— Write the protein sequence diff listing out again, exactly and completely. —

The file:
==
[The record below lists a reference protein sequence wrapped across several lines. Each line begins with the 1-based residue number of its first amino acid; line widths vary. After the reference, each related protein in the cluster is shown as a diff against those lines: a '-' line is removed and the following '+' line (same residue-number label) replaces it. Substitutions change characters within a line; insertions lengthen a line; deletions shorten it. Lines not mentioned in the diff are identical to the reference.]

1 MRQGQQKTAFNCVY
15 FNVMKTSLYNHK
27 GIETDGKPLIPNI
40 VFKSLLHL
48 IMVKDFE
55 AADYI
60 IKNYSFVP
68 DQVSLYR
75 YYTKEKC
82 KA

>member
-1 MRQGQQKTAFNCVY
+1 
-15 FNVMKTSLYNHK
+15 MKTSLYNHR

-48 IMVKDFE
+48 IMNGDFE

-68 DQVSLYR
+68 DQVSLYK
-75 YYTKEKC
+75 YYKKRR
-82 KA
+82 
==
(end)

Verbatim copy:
[The record below lists a reference protein sequence wrapped across several lines. Each line begins with the 1-based residue number of its first amino acid; line widths vary. After the reference, each related protein in the cluster is shown as a diff against those lines: a '-' line is removed and the following '+' line (same residue-number label) replaces it. Substitutions change characters within a line; insertions lengthen a line; deletions shorten it. Lines not mentioned in the diff are identical to the reference.]

1 MRQGQQKTAFNCVY
15 FNVMKTSLYNHK
27 GIETDGKPLIPNI
40 VFKSLLHL
48 IMVKDFE
55 AADYI
60 IKNYSFVP
68 DQVSLYR
75 YYTKEKC
82 KA

>member
-1 MRQGQQKTAFNCVY
+1 
-15 FNVMKTSLYNHK
+15 MKTSLYNHR

-48 IMVKDFE
+48 IMNGDFE

-68 DQVSLYR
+68 DQVSLYK
-75 YYTKEKC
+75 YYKKRR
-82 KA
+82 